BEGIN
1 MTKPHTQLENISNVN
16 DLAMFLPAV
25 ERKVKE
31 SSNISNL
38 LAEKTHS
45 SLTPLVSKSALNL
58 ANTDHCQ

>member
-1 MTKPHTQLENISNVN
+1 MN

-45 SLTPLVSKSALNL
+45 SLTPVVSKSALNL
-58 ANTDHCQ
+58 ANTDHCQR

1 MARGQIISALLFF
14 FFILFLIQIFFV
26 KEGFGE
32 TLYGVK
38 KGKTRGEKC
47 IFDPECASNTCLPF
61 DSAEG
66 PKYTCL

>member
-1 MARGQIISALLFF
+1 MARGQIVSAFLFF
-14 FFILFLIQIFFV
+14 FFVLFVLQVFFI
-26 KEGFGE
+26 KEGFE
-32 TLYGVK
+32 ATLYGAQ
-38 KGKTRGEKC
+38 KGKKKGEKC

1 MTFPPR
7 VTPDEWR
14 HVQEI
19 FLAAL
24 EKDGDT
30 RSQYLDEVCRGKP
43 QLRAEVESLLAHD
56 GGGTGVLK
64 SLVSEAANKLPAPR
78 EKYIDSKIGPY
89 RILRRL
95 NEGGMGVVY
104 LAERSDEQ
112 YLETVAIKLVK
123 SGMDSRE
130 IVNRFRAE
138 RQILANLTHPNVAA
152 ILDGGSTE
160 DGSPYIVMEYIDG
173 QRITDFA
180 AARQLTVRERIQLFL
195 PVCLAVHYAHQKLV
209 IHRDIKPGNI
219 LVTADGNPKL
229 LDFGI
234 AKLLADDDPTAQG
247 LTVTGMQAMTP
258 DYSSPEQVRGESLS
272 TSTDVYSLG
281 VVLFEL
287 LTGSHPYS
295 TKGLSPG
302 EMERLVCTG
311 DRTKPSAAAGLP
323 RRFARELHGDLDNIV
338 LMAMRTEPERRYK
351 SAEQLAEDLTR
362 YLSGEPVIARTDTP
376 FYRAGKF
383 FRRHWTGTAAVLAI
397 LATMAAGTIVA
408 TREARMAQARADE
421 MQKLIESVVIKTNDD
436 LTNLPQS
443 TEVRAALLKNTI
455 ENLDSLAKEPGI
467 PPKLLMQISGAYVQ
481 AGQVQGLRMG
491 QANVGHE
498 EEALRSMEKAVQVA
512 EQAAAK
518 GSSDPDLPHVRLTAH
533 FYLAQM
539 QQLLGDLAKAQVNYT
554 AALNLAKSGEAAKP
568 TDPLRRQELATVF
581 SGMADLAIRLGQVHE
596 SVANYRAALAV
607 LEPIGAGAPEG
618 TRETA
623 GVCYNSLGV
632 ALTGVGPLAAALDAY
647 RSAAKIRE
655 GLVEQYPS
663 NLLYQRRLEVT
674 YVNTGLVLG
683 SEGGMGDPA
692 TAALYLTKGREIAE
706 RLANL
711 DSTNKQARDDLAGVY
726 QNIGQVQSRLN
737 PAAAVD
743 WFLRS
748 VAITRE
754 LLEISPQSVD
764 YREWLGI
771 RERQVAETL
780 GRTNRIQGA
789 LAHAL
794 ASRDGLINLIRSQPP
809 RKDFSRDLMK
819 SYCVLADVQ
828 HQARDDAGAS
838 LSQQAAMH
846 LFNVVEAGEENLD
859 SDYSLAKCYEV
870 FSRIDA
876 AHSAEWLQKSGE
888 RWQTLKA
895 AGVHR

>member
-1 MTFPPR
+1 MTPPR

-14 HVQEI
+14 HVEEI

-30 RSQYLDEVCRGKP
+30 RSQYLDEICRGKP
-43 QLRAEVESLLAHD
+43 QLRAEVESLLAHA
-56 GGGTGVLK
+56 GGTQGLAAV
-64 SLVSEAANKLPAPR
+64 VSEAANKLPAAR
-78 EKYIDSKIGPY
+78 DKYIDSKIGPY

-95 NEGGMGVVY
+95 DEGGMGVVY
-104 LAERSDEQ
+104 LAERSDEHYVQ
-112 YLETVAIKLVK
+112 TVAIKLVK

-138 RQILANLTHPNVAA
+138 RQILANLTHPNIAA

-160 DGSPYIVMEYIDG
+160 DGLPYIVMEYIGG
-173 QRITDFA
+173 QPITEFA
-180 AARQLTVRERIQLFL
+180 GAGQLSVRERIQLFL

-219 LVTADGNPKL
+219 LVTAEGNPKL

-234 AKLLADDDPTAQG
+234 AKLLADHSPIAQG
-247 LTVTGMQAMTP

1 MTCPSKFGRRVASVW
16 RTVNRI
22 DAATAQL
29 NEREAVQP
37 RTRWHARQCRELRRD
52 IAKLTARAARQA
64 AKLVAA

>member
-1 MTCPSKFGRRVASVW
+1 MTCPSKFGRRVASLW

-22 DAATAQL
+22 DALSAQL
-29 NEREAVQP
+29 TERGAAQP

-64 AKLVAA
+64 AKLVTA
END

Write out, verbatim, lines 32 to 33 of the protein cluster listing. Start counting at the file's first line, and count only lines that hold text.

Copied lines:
-38 KGKTRGEKC
+38 KGKKKGEKC